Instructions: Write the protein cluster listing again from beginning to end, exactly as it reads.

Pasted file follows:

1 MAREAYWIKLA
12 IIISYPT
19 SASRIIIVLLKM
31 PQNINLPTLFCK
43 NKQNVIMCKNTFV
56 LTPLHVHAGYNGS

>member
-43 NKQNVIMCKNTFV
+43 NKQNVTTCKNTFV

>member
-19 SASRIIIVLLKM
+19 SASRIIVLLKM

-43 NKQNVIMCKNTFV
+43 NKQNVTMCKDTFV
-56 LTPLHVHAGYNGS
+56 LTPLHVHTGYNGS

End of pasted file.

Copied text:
1 MAREAYWIKLA
12 IIISYPT
19 SASRIIIVLLKM
31 PQNINLPTLFCK
43 NKQNVIMCKNTFV
56 LTPLHVHAGYNGS

>member
-43 NKQNVIMCKNTFV
+43 NKQNVTTCKNTFV

>member
-19 SASRIIIVLLKM
+19 SASRIIVLLKM

-43 NKQNVIMCKNTFV
+43 NKQNVTMCKDTFV
-56 LTPLHVHAGYNGS
+56 LTPLHVHTGYNGS